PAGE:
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The Social Impact Grants and Scholars program — created by the Department of Community Engagement and Center for Inclusive Excellence — funds interdisciplinary social impact projects connecting Point Park University to organizations in the region to effect social change. 

2019-2020 Grant Recipients

The logo for Allies.

City of Pittsburgh LGBTQ Community Mental Health Needs Assessment

Todd Raymond Avellar, Ph.D., Sarah Schulz, Ph.D., Leatra Tate, Ph.D. and Cris Wildman, Psy.D. student
Department of Psychology

The purpose of this multi-phase project is to better understand the health and mental health needs and health care experiences of members of the LGBTQ community in the City of Pittsburgh.

In partnership with Allies for Health + Wellbeing, the grant funding will focus on access to mental health care by holding focus groups with individual members of the community. Data collected from preliminary meetings and community focus groups will be used to create a needs assessment survey instrument, which will be disseminated widely to members of the population across the city. Ideally, once the data is collected and analyzed, results will be used to advocate for data-driven social action and policy improvements to enhance inclusivity and equity for members of the LGBTQ community.

The logo for The Ellis School

Let's Chalk About It

Britney Brinkman, Ph.D.
Department of Psychology

Let’s Chalk About raises awareness about street harassment in Pittsburgh, particularly Downtown. The campaign includes a day of action during Sexual Violence Awareness month for high school and college students to document their experiences of catcalling on the sidewalks. Filming will take place to capture the reactions of pedestrians as they navigate Market Square and read the catcalling statements.

Brinkman and Point Park Psy.D. students will conduct six workshops with students at The Ellis School to learn about street harassment, prepare for the chalking day of action and prototype a process for interviews about street harassment.

The United Home Care Workers of Pennsylvania logo.

Stories of Home Care Attendant Communities

Robert Ross, Ph.D., and April Friges, M.F.A.
Department of Literary Arts and Social Justice and School of Communication

This project aims to raise awareness of and advocate for home health care workers in Western Pennsylvania. In partnership with United Home Care Workers of Pennsylvania, the grant will support the production of a storytelling and photography project that reveals the lives and communities of a multiracial, geographically diverse cohort of caregivers in Western Pennsylvania.

Students and faculty will participate in the project through a combination of conducting interviews, writing, photography, making a map, and designing a book and online materials used for advocacy and fundraising for caregiver-driven projects in the state.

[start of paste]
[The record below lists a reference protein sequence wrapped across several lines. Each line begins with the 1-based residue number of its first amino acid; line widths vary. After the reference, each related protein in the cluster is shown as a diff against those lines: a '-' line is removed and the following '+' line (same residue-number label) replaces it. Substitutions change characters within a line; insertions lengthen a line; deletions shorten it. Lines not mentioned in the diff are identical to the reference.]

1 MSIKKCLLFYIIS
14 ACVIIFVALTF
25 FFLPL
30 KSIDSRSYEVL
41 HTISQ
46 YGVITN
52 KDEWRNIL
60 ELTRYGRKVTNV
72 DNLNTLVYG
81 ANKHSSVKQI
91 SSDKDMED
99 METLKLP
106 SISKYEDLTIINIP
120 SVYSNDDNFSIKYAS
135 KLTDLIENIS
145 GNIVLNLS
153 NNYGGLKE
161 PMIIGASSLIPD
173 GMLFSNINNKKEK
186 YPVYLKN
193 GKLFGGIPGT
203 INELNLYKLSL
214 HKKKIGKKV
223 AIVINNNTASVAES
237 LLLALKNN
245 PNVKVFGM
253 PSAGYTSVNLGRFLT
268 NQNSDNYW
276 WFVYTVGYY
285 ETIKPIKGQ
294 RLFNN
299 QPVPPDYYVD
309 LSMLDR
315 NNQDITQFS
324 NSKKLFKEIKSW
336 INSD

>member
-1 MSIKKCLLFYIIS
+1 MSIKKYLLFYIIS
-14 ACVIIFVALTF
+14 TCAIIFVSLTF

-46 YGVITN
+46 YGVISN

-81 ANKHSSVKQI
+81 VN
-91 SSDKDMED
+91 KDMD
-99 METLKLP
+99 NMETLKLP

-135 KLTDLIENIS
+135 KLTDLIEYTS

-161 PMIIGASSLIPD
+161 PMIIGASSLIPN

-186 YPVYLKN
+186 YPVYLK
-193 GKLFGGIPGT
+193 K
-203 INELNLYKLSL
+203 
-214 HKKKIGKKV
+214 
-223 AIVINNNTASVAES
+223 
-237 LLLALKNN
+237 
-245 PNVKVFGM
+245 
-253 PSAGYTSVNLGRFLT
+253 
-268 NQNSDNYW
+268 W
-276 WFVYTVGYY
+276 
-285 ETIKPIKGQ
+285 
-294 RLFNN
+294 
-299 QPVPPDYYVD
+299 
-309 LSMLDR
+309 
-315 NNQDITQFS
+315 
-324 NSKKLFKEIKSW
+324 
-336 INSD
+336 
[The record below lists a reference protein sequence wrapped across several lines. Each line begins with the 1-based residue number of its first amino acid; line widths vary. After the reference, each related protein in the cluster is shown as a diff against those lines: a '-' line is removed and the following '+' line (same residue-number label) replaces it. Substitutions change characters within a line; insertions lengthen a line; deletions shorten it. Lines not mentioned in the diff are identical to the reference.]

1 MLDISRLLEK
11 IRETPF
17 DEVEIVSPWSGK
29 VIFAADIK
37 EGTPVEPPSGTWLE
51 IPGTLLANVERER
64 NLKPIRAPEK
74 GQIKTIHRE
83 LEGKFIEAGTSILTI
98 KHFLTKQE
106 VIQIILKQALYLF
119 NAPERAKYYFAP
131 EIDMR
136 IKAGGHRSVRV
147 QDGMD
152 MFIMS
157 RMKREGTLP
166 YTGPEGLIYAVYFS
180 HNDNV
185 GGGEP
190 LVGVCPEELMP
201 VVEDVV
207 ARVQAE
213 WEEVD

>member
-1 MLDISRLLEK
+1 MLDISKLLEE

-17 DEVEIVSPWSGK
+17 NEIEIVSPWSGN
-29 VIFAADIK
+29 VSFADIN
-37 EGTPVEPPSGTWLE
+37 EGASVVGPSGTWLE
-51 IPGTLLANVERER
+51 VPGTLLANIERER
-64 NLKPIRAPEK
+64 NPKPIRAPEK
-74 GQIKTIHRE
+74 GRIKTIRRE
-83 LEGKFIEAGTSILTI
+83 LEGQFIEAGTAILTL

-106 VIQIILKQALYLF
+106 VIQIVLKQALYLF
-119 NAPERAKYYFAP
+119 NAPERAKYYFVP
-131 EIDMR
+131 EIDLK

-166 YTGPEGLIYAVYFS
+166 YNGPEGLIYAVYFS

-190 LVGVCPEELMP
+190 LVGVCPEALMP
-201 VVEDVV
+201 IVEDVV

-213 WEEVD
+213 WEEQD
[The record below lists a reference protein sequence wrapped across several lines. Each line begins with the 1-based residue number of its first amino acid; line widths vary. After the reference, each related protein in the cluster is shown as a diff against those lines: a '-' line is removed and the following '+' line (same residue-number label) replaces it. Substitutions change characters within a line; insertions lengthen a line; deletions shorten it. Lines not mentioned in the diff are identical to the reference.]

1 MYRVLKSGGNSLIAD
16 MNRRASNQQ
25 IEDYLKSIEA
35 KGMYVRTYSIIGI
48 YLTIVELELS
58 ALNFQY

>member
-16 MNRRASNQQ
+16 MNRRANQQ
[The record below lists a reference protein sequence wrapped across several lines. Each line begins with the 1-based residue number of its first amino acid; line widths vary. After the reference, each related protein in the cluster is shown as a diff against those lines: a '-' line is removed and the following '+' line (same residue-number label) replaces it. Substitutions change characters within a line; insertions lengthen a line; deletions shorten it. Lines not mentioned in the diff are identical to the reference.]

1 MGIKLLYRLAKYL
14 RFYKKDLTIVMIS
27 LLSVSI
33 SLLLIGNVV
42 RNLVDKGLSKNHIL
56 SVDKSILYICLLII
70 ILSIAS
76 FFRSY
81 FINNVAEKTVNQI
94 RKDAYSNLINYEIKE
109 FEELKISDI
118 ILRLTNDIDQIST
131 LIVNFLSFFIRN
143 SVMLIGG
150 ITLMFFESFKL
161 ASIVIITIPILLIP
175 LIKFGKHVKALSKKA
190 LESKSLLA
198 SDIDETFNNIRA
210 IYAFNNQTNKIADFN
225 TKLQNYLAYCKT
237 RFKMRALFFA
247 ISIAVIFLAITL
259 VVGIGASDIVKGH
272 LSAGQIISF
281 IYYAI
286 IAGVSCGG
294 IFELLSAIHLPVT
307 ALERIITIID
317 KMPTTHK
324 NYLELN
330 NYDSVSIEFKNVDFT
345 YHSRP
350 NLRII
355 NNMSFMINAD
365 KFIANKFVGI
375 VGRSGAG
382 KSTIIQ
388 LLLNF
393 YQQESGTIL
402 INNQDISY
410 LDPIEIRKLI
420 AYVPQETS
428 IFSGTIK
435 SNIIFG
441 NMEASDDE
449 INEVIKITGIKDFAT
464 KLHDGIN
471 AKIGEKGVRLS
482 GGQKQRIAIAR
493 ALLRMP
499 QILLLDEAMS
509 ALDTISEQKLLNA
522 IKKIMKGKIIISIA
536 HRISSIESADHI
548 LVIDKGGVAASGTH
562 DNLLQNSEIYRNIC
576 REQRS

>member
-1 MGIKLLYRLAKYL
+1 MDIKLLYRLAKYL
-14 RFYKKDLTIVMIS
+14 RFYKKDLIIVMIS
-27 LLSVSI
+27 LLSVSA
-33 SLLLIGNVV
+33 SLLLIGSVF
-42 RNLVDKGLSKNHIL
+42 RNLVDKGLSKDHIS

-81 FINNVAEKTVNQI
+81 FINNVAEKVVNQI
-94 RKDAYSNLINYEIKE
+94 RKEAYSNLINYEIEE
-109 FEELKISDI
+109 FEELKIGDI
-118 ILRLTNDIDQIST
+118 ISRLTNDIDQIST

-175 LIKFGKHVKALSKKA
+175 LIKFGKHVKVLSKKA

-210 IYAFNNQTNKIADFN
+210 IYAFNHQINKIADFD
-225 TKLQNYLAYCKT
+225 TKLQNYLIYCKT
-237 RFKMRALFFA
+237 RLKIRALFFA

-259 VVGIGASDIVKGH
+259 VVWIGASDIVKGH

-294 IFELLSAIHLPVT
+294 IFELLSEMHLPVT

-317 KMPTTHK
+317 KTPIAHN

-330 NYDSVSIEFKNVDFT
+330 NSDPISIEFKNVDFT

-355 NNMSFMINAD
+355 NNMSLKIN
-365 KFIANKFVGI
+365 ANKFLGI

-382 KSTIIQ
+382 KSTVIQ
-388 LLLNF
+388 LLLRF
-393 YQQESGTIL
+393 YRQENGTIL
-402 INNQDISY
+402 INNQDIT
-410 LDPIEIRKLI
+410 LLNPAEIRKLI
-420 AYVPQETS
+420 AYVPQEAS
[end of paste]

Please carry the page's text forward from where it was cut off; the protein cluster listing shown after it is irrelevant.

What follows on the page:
2018-2019 Grant Recipients

Pictured is Robert McInerney, Ph.D. Submitted photo

Robert McInerney, Ph.D.

Professor of Psychology
Mobile Thriving Respite (MTR) with Operation Safety Net (OSN)

MTR is a pilot project of the M.A. clinical-community psychology program, led by McInerney and the psychology department. The project utilizes the outreach partnership with OSN to create a place at shelters, like OSN's drop-in center, to socialize, learn, grow and feel empowered. 

Pictured is Jennifer Schaupp. Submitted photo

Jennifer Schaupp, M.A.

Instructor, School of Communication and Department of Literary Arts and Social Justice
Cross-Cultural Communication with Hello Neighbor

Point Park students and refugees will work together on increasing confidence in speaking through shared storytelling exercises via an on-campus event and on the radio. 

Aleina Smith, Ed.D.

Assistant Professor, Department of Community Engagement
Connecting Communities Using Experiential Learning and Asset-Based Community Development

In partnership with the Council of Three Rivers American Indian Center and the Greater Hazelwood Family Center, this grant will create a six week student-led program designed to serve the Native American Community in the Hazelwood section of Pittsburgh.  


2017-2018 Grant Recipients

Pictured is Helen Fallon.

Helen Fallon, M.A.

Professor of Journalism, Honors Program Director 
Honors Service Learning with A Giving Heart

Students in the Honors Service Learning course volunteered with A Giving Heart, assisting at the organization's Allentown facility with grant writing and promotional materials.

Pictured is Matthew Opdyke.

Matthew Opdyke, Ph.D.

Professor of Environmental Science
Project Bee Watch: Increasing the Awareness of Pollinators Through Citizen Science 

Students in the Ecology course constructed artificial bee shelters to attract native pollinators at the Audbon Greenway in Sewickley Heights, Pa. Citizen scientists from the Allegheny Land Trust surveyed and monitored pollinators in the field. 

Pictured is Brent Robbins, Ph.D.

Brent Dean Robbins, Ph.D. 

Professor and Chair, Department of Psychology
Pittsburgh Catholic Workers Homeless Project  

Robbins and graduate students partnered with Pittsburgh Catholic workers – which provides food, blankets and clothing to the homeless in Pittsburgh's North Side – to develop a plan for the organization to stimulate discussion and creative solutions for the homeless.

Pictured is Andrew Conte. Submitted photo

Andrew Conte, M.S.

Director, Center for Media Innovation
Media Deserts YouthCast Project 

Many communities around the country have seen their local newspaper close and now have a lack of local news coverage creating media deserts. Conte and students partnered with YouthCast (Community and Schools Together), the McKeesport Mayor's office and neighborhood groups to provide journalistic training.